5.8Compressibility Correction for Lift Coefficient282
5.9Critical Mach Number and Critical Pressure Coefficient283
5.10Drag-Divergence Mach Number294
5.11Wave Drag (at Supersonic Speeds)302
5.12Summary of Airfoil Drag310
5.13Finite Wings312
5.14Calculation of Induced Drag315
5.15Change in the Lift Slope321
5.16Swept Wings329
5.17Flaps--A Mechanism for High Lift342
5.18Aerodynamics of Cylinders and Spheres348
5.19How Lift Is Produced--Some Alternate Explanations352
5.20Historical Note: Airfoils and Wings362
5.20.1The Wright Brothers363
5.20.2British and U.S. Airfoils (1910 to 1920)363
5.20.31920 to 1930364
5.20.4Early NACA Four-Digit Airfoils364
5.20.5Later NACA Airfoils365
5.20.6Modern Airfoil Work366
5.20.7Finite Wings366
5.21Historical Note: Ernst Mach and His Number369
5.22Historical Note: The First Manned Supersonic Flight372
5.23Historical Note: The X-15--First Manned Hypersonic Airplane and Stepping-Stone to the Space Shuttle376
Chapter 6Elements of Airplane Performance385
6.1Introduction: The Drag Polar385
6.2Equations of Motion392
6.3Thrust Required for Level, Unaccelerated Flight394
6.4Thrust Available and Maximum Velocity402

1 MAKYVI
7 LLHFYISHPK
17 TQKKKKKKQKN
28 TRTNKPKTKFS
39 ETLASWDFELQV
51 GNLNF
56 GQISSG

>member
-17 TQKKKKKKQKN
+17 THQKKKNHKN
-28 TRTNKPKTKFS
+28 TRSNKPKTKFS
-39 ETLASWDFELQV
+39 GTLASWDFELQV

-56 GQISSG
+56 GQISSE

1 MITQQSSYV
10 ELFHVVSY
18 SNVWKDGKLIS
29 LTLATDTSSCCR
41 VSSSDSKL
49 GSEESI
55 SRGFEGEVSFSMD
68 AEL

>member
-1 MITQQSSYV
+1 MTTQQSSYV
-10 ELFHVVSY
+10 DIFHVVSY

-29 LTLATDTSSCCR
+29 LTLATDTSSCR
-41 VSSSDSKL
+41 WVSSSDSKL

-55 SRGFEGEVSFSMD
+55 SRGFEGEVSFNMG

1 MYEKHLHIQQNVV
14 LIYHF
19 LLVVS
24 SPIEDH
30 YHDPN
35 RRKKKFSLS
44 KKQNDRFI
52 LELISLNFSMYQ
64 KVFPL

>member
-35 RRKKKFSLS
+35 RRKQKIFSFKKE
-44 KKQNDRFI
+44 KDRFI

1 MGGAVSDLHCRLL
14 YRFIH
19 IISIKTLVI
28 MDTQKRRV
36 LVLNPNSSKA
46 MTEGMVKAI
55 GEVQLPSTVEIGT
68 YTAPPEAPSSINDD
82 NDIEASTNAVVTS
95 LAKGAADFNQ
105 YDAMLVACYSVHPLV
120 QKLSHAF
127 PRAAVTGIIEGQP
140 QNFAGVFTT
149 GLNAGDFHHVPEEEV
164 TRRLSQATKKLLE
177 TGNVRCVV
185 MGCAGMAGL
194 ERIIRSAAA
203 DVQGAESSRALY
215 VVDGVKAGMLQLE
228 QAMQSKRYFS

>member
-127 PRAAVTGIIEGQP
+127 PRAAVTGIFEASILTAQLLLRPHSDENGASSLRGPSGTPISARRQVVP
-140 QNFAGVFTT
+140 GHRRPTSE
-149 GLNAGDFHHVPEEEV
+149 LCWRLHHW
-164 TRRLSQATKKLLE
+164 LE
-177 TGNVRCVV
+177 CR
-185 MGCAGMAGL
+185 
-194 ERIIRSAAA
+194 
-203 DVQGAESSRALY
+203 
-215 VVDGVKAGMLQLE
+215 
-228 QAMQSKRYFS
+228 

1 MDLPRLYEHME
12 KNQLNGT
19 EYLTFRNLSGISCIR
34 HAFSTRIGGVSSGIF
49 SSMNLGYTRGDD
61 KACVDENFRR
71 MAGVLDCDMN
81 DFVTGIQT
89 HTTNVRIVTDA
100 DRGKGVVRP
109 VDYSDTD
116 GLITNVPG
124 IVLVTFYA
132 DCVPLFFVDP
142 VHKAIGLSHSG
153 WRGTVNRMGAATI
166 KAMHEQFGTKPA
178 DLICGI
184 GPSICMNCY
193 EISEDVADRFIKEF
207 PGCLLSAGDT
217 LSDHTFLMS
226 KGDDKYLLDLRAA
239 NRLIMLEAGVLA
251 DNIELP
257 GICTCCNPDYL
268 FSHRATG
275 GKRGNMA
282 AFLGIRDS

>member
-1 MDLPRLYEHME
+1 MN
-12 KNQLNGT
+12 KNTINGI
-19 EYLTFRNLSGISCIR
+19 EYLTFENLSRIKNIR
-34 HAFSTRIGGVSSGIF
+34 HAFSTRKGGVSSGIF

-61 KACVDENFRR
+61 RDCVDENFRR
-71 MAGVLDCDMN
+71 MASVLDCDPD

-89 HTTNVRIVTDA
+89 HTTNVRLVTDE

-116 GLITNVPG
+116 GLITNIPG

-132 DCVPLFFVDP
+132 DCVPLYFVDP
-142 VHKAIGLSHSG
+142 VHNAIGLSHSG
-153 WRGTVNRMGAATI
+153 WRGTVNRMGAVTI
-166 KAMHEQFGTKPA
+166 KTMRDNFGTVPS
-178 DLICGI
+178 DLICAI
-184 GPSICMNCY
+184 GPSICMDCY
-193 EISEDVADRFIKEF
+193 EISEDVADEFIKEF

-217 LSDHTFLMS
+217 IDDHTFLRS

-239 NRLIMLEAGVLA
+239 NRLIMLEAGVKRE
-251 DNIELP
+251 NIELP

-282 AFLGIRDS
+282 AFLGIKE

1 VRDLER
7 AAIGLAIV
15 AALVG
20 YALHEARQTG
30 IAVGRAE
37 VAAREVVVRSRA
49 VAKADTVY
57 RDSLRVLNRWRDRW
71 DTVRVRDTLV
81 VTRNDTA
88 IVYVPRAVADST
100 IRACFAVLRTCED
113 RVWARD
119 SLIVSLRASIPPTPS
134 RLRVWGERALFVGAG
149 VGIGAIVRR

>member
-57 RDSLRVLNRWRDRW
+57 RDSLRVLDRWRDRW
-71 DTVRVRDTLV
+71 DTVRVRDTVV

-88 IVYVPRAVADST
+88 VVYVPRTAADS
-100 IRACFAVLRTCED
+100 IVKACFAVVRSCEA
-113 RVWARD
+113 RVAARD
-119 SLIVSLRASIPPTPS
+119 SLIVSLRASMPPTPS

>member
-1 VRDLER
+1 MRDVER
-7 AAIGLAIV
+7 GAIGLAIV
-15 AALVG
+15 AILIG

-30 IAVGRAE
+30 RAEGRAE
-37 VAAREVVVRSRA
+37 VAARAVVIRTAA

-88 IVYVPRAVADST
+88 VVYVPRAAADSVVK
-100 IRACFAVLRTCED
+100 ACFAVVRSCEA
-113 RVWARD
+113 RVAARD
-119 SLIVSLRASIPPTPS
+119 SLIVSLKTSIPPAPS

6.5Power Required for Level, Unaccelerated Flight405
6.6Power Available and Maximum Velocity410
6.6.1Reciprocating Engine-Propeller Combination410
6.6.2Jet Engine413
6.7Altitude Effects on Power Required and Available414
6.8Rate of Climb419
6.9Gliding Flight428
6.10Absolute and Service Ceilings432
6.11Time to Climb435
6.12Range and Endurance--Propeller-Driven Airplane436
6.12.1Physical Considerations437
6.12.2Quantitative Formulation438
6.12.3Breguet Formulas (Propeller-Driven Airplane)440
6.13Range and Endurance--Jet Airplane444
6.13.1Physical Considerations445
6.13.2Quantitative Formulation446
6.14Relations Between C[subscript D,0] and C[subscript D,i]450
6.15Takeoff Performance458
6.16Landing Performance464
6.17Turning Flight and the V-n Diagram467
6.18Accelerated Rate of Climb (Energy Method)474